iOS 7 is a major redesign of Apple’s mobile operating system that, alongside a fresh new look, comes with dozens of new features like Control Center, new multitasking, new Notification Center, and improved browsing experience in Safari. At the same time, together with all the most visible additions and user features, there are hundreds of details, tricks, and hidden functionalities that you can take advantage of to get more out of iOS 7.
At MacStories, we enjoy finding all the little gems that come with a brand new iOS version each year. In this post, you’ll find 100 tips, tricks, and details of iOS 7 that we’ve collected throughout the summer since the first beta release of iOS 7.
Realmac Software, makers of great apps such as Clear, Rapidweaver, Analog, and Analog Camera, have released Ember for Mac today. Last month, Realmac detailed in a blog post what the future of LittleSnapper was and the team explained:
Over last few months, we’ve been getting a few emails asking about LittleSnapper – with some folks wondering if the app is still under development.
As it happens we’ve been heads-down-working on LittleSnapper for some time, and I’m absolutely thrilled today to dispel any rumours of the app’s demise and announce today that we’ve been hard at work on the next version of LittleSnapper: Ember for Mac.
Remember the original Ember? It was a great webapp (saved screenshot) that let you browse and add images to collections for inspiration: I used it all the time before Dribbble became so popular. Back in June of 2011, the Realmac team shut down the service and it was a major bummer for me — but it was understandable. Today, Ember is back as a Mac app, and it works great. Users of the old LittleSnapper are going to love Ember because it’s much more than a simple name change, but rather more like a ‘Pro’ version of the old software.
LittleSnapper users can easily import their libraries upon launching the new Ember app. The only thing you need to do to prepare for Ember is to make sure you’re using the most recent version of LittleSnapper, as only LittleSnapper libraries opened with LittleSnapper v1.8.5 can be imported into Ember. After that, Ember will be populated with all your goodies (Ember also supports importing multiple libraries if you need to do so).
Ember is a great place to store photos, images, drawings, websites, app screenshots, or just about any image that inspires you. Just drag, snap or import the images that you want to keep, then organize them into your own relevant collections. Ember lets you annotate the images you need to give feedback on with drawing and text tools that allow you to give feedback / edits on images; if you need to, you can rotate and crop your images so they are correctly sized and aligned.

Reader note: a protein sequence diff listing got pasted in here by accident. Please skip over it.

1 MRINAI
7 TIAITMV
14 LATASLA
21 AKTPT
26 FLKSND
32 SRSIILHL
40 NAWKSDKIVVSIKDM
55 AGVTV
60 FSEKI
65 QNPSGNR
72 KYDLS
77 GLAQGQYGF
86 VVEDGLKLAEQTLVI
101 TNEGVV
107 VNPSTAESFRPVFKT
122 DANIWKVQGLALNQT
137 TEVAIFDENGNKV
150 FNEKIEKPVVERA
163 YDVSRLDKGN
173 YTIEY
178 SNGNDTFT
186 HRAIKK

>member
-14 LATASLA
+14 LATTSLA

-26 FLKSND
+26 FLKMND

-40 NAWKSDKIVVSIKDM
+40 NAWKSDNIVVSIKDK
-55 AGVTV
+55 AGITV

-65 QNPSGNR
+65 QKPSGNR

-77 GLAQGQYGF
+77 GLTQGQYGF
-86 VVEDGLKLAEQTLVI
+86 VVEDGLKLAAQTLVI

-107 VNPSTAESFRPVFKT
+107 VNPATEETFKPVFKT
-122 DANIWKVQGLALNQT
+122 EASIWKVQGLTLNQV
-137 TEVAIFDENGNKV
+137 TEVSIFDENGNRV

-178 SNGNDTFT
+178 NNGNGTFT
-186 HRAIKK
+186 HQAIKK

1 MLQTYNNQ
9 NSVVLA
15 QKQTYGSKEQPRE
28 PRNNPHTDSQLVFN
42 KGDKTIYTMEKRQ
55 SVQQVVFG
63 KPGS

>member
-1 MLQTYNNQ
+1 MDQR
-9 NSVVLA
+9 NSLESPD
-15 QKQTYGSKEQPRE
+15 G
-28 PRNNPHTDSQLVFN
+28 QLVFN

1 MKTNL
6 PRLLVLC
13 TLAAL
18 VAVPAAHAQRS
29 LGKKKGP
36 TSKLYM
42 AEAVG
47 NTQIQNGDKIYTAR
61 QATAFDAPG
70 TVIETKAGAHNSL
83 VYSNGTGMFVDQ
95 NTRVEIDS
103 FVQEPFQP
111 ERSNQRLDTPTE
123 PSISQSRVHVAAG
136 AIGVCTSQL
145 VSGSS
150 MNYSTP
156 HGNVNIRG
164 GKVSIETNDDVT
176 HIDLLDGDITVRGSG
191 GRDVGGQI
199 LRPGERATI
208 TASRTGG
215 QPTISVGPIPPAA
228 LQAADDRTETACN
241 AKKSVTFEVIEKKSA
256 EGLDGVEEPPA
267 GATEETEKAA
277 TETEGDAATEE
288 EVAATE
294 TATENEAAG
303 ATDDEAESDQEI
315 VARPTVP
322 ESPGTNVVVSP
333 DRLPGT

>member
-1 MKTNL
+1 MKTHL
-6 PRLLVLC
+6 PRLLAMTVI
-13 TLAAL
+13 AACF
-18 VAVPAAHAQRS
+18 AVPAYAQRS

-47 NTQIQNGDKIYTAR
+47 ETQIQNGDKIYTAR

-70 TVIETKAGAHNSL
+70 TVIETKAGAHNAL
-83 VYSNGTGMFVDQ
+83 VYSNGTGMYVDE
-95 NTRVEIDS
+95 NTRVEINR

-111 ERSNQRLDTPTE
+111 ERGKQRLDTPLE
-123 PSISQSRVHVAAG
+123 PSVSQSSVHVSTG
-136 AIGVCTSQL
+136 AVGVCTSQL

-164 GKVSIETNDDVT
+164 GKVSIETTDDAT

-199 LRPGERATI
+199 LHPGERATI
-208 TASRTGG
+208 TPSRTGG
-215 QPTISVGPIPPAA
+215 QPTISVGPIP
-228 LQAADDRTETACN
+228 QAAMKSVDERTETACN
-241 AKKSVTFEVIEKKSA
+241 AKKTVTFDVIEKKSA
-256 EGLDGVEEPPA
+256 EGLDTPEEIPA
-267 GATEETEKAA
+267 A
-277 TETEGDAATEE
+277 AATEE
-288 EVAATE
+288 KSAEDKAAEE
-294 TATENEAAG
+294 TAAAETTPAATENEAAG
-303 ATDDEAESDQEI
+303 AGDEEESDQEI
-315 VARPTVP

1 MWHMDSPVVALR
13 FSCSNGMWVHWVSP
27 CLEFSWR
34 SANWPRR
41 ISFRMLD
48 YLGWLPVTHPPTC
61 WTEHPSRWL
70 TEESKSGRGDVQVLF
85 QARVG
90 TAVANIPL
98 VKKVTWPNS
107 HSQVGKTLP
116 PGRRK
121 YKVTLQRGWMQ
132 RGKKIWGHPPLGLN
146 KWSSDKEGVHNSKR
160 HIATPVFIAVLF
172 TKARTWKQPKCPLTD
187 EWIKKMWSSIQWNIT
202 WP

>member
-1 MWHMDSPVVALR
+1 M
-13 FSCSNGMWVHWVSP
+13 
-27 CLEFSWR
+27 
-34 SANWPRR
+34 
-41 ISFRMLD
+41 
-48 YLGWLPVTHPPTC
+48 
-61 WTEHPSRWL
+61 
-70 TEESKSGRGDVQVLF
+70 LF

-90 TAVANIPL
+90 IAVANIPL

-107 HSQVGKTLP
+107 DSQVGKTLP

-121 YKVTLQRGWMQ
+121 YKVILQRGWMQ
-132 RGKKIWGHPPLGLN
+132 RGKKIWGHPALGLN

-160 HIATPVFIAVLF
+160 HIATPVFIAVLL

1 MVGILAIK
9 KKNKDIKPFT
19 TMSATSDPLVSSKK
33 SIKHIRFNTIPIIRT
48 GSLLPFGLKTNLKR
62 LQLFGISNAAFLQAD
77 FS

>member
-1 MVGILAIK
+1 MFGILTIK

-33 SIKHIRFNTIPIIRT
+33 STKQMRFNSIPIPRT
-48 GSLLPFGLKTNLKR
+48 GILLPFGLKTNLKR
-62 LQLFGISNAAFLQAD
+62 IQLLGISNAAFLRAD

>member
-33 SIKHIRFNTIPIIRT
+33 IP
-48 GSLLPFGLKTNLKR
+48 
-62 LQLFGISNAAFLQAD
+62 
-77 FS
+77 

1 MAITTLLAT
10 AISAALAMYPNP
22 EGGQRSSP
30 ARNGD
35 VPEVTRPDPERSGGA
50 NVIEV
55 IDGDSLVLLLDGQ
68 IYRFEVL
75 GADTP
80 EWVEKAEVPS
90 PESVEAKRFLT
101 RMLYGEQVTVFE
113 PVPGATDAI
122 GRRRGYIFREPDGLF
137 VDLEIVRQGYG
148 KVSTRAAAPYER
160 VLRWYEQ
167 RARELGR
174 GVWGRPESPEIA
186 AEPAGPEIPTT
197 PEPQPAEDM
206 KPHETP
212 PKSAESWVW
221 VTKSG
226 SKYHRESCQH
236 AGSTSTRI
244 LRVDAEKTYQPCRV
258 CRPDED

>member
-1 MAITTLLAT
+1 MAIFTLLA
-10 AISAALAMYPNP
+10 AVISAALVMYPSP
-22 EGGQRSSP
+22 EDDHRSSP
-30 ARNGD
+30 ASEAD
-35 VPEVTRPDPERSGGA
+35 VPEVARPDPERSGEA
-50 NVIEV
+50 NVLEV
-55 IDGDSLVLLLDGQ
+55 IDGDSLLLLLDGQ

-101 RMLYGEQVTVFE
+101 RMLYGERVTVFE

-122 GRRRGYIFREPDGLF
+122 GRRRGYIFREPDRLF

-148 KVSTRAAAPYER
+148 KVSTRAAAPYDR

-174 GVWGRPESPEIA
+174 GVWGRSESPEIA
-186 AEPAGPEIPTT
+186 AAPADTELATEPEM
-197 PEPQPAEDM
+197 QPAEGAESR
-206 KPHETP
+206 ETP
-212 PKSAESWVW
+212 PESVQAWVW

Images can be shared via AirDrop, Messages, Twitter, Facebook, Tumblr, Flickr, and CloudApp. In terms of library organization, tags help you sort and projects keep them all neatly organized, while smart projects work just like OS X Smart Folders — you can set the parameters on what they filter and collect.
If you’re looking for inspiration and items to add, Ember has a few options. You can use the built-in web browser (it’s responsive!) and snap from there with built-in tools; the browser has a smart element detection that automatically suggests areas to snap as you roll over a webpage. Under the Subscriptions tab, you can subscribe to a site’s RSS (like Dribbble’s popular feed) and the app will refresh the feed on launch (or manually). Ember has browser extensions that will import snaps from Chrome and Safari there is a menu bar tool for quick and easy snaps from anywhere on your Mac.
Ember can also auto-detect iPhone and iPad screenshots. Drag the PNGs from your iOS device and Ember will automatically sort them into “Phone” and “Tablet”. Preferences let you set your image and text editor of choice, plus snap shortcuts, among other things. Ember will let you open images in your default browser, use Notification Center to let you know when you have new subscription images, and many more nice little touches.
When discussing Ember’s release, Federico asked me what I thought about the lack of sync an/or iOS apps and I answered: “For me, it doesn’t come into play at all with this app because I can import iOS screens. Most of my inspiration/design browsing is from my desktop computer and, if I really need to snap a screenshot from iOS, I can save it to Dropbox so when I get home I can import it into Ember. In a way, that’s like having sync.” Now, I do think syncing ember data across Macs (via Dropbox or iCloud) would be nice but that’s not yet available but could be in a future update.
Ember is a very polished app with a fantastic UI, slick animations, full-screen mode and it’s simply a fun app to use and organize images with. If you’re a digital creative person and want to organize your screenshots, inspirational images and reference files, Ember could be what you need. Ember for Mac is available today via the Mac App Store for $49. The price may be a little steep for some, but Ember is powerful, sexy, smart, and worth every penny.